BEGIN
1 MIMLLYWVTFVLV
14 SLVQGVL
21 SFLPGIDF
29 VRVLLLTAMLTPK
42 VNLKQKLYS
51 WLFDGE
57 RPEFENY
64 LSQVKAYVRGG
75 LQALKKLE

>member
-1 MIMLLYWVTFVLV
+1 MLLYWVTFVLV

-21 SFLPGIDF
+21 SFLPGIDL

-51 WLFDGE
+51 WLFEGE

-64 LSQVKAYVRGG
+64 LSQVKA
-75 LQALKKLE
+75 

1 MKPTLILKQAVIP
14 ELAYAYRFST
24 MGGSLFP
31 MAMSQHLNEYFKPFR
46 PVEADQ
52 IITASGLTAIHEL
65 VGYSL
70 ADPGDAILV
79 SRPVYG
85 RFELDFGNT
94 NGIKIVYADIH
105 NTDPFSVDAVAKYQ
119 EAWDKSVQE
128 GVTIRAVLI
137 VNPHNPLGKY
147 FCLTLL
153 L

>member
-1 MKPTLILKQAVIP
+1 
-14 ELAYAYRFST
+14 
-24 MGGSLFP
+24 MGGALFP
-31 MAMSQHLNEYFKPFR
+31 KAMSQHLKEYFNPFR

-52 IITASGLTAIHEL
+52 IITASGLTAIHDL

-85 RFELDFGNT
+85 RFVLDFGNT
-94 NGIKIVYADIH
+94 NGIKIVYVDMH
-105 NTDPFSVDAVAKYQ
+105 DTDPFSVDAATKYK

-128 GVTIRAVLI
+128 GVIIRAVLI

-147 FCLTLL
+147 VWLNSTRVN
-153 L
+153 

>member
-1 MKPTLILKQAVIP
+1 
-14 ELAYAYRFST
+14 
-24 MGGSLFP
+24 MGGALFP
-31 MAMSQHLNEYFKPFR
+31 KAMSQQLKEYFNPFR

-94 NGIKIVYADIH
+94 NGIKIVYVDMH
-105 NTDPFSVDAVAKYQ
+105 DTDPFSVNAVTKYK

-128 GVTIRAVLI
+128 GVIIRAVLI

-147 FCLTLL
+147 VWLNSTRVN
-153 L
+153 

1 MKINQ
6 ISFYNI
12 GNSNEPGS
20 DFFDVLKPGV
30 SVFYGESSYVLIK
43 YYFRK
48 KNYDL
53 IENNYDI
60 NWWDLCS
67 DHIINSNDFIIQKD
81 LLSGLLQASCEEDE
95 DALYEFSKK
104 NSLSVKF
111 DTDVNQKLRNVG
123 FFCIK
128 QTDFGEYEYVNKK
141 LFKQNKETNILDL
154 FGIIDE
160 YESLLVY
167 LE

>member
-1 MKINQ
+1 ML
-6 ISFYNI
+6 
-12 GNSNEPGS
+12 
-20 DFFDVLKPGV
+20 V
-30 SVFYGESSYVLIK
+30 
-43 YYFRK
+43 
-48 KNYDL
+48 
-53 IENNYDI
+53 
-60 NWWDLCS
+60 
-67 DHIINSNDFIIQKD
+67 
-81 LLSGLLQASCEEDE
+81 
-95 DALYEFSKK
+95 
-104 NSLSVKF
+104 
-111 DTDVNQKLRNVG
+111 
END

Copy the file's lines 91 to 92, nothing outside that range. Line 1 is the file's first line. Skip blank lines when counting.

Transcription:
95 DALYEFSKK
104 NSLSVKF